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Combination Feeding?

Discussion in 'Pregnancy' started by Harriet75, Mar 4, 2012.

  1. I don't want to open the breast v bottle debate again but am looking for practical advice please.
    I am combination feeding after lo had severe weightloss and we were readmitted to hospital. I have no complaints with the support I received in hospital and it was my decision to try combination feeding. Returning to exclusive breastfeeding is not an option.
    We've been doing this for 5 weeks now and lo is doing well but in practical terms it is becoming increasingly difficult to offer breast then bottle every feed because of the time it takes (I also have another lo).
    So my question is, is it possible to drop one or two feeds without it affecting milk supply. Google seems to suggest it is if I decide which feeds to drop and do this regularly but I'd like to hear from others who have successfully combination fed for a sustained period of time. Any suggestions?
    Thanks.
     
  2. I breast fed until my children were older but I am sure that it works just the same as weaning. As they started to wean I dropped a feed - it didn't cause any problems with my milk supply at all. I just decided that when I was offering food and water I wouldn't offer breast. I had lots of friends who combination fed and it works the same way. PIck a feed and for that feed offer bottle instead of breast. Night times feeds are a good one to pick ... as Dad can pick up occasionally....very jealous of my friends did this. They looked like they had actually had some sleep..
     
  3. Coolgiraffe

    Coolgiraffe Occasional commenter

    Hi Harriet!
    Sorry no advice but I am having to try the same right now. Baby is 11 days old and breastfeeding was too painful for me so I am mixing formula, breast and expressing. Not sure how long I will persevere with the breast milk but it sems to be working for LO putting on a bit of weight.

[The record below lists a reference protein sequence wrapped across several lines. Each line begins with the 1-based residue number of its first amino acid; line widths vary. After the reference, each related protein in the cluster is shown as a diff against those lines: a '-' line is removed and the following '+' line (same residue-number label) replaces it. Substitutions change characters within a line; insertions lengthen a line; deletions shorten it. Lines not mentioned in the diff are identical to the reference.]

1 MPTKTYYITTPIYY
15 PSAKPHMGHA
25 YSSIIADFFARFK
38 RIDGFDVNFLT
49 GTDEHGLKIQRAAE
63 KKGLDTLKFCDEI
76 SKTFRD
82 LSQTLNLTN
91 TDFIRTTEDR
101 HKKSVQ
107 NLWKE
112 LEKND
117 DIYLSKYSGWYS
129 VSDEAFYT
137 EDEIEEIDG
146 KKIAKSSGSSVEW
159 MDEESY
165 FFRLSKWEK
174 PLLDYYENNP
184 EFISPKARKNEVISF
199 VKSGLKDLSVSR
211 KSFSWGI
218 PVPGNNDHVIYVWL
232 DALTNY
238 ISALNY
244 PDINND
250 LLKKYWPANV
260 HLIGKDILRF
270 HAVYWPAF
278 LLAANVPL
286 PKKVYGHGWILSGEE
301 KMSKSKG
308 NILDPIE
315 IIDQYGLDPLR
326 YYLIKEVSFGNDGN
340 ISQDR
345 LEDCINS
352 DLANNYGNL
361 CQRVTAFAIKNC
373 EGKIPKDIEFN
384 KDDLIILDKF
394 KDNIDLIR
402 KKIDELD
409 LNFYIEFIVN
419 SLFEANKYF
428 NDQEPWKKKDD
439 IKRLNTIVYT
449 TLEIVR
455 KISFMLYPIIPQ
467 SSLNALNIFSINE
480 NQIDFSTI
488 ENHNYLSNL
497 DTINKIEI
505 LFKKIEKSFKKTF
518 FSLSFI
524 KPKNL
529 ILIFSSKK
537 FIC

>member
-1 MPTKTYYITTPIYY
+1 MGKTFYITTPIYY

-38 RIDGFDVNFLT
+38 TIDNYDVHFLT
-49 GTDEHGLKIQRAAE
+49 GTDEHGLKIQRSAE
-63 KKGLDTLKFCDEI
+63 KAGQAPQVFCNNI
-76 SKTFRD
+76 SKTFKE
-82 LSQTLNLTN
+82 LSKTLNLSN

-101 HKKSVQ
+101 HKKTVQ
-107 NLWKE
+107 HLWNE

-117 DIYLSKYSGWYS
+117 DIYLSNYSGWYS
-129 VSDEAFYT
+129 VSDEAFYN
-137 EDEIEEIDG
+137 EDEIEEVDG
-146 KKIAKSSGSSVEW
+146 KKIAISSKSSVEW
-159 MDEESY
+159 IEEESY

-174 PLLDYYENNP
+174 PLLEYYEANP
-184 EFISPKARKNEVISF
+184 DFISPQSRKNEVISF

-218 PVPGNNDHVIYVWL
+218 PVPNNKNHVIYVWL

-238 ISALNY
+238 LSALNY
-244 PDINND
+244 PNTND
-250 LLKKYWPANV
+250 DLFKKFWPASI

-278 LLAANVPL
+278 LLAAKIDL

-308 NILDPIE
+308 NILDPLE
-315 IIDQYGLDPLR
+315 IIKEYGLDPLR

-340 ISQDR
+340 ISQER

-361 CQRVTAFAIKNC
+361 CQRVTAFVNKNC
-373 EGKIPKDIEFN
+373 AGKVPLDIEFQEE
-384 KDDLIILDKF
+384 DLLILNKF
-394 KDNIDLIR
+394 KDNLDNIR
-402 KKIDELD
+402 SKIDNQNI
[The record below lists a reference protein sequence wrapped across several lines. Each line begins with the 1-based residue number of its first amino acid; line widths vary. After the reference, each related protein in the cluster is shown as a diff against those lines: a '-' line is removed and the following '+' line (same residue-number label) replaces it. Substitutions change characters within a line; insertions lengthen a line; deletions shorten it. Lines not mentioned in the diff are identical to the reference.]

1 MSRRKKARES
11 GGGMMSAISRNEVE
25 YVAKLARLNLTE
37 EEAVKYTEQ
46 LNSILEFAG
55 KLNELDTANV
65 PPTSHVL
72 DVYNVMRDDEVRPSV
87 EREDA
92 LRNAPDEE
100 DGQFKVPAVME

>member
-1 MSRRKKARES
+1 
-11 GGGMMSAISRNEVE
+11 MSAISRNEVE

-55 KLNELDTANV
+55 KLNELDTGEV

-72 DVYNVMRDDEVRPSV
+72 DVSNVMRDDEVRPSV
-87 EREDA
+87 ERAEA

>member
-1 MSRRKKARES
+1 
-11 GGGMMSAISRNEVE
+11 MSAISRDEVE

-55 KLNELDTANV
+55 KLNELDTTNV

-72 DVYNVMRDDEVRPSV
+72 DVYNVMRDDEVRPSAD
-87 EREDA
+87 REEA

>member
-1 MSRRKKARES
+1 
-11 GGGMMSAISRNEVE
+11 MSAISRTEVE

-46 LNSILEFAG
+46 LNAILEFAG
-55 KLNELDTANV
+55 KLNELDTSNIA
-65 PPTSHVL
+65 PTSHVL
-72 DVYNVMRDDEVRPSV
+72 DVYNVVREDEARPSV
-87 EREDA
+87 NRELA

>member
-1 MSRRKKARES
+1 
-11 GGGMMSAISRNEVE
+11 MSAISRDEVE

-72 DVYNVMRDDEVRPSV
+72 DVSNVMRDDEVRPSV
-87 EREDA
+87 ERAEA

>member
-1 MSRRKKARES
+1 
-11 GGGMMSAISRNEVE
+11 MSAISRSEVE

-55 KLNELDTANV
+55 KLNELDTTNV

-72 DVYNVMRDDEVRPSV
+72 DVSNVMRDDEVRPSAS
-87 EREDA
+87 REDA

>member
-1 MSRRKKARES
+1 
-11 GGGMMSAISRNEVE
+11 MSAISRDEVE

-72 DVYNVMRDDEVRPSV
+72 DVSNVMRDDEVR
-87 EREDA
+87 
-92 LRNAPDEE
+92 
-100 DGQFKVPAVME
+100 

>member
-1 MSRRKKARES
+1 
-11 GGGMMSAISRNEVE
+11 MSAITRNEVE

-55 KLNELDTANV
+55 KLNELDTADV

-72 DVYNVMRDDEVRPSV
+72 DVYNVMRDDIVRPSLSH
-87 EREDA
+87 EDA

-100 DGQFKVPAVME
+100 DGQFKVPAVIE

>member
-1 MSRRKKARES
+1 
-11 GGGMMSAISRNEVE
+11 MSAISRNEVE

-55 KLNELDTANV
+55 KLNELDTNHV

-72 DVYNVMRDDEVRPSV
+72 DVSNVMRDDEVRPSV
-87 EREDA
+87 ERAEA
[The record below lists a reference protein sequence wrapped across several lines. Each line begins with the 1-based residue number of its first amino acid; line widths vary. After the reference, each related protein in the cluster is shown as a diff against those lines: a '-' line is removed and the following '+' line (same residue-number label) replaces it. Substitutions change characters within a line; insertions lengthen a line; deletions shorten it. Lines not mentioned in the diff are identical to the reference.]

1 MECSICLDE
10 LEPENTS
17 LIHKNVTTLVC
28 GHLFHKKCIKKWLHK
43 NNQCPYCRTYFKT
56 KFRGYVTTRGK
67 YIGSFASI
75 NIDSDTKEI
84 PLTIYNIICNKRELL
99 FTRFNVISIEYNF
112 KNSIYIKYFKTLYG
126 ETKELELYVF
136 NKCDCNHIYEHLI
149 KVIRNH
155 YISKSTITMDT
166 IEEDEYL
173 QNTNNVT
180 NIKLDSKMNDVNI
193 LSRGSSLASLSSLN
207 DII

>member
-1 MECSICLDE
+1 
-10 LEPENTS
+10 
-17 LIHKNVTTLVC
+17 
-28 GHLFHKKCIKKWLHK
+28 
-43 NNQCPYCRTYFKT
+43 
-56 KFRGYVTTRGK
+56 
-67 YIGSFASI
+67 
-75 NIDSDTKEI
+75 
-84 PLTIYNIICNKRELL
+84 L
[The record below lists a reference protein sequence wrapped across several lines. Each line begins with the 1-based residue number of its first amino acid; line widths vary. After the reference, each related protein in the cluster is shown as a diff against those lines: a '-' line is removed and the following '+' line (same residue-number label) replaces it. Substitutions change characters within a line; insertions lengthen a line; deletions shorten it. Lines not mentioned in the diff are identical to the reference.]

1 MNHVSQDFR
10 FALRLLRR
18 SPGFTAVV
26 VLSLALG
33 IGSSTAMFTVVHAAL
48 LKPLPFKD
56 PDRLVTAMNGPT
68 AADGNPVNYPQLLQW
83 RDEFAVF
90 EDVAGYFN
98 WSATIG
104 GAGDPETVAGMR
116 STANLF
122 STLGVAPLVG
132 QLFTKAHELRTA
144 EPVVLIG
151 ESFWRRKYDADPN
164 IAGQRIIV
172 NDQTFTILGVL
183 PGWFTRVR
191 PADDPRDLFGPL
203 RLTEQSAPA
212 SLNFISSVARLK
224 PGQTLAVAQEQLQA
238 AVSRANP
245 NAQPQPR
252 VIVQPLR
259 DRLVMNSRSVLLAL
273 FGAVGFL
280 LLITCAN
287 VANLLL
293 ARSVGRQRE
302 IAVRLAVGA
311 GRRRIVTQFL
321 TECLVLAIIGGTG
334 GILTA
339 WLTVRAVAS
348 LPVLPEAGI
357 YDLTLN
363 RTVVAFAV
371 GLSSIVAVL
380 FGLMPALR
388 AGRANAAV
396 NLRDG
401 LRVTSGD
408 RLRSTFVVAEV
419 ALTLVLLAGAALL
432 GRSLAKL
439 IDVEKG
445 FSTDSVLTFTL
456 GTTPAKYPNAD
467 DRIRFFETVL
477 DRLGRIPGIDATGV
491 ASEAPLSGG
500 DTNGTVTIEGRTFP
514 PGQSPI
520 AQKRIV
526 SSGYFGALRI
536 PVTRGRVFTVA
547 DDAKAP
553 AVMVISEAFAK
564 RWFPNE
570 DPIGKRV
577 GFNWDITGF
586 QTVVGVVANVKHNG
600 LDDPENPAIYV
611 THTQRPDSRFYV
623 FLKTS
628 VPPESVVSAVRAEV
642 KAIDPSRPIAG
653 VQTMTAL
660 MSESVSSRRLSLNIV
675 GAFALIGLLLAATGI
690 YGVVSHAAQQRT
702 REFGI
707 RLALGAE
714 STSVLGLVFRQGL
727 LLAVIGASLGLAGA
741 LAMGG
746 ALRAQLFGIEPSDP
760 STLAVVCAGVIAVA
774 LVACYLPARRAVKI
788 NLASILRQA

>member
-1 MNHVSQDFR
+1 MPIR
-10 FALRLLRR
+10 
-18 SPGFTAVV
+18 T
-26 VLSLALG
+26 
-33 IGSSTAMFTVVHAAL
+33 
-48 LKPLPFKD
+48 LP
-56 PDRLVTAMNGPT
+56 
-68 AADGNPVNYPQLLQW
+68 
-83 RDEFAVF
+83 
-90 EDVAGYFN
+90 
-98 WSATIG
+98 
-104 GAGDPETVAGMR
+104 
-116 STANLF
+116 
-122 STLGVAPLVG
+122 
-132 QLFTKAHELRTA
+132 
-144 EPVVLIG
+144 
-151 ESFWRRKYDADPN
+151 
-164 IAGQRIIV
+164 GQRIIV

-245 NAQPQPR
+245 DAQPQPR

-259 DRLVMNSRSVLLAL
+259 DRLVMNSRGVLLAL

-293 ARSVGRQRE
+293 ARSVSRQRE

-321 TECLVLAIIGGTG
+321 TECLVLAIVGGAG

Coolgiraffe xxx
     
  4. chocolateheaven

    chocolateheaven New commenter

    Harriet, I have been combination feeding for 6 months now after it became apparent that I simply don't produce sufficient milk. As my daughter has grown older, she has become fussier, and we have reduced the amount of breast feeding, through her choice, not mine. I have to agree that breast then bottle is incredibly time consuming and certainly couldn't have done all that I did this time with a toddler running around! Short answer - yes, if you drop some feeds your milk supply will adapt. You should drop the same feeds and stick to it, for example, only feed morning and evening. Your milk will adapt to that situation. If you do differently each day, your body will find it harder to adapt and your supply is more likely to be interrupted. I am incredibly proud of the fact that we are still feeding at 6 months despite really severe problems, and I intend to continue to combination feed for as long as she will go to the breast. It broke my heart to not be able to ebf, but despite my sadness, I am proud to say that she has had breast milk for every day of her life. Good luck to you - I realy hope you can make it work xxx
     
  5. Paradoxicalgirly

    Paradoxicalgirly New commenter

    I've combi-fed for 9 months as baby was put on formula in hospital for health reasons. Once she was OK, I reduced the formula feeds and increased the breast feeds without any problems.
    I kept the bottle for her bedtime feed, but sometimes she doesn't want bottle, and wants boob, or maybe a bit of both. Despite not regularly breastfeeding her at bedtime, this hasn't had any adverse effect on my supply at that time. I've not breastfed her at bedtime for a while, but she wanted it tonight and that was fine.
     
  6. chocolateheaven

    chocolateheaven New commenter

    I'm guessing you don't have supply problems though? Those of us who do have to be more careful. Well done for 9months, that's great!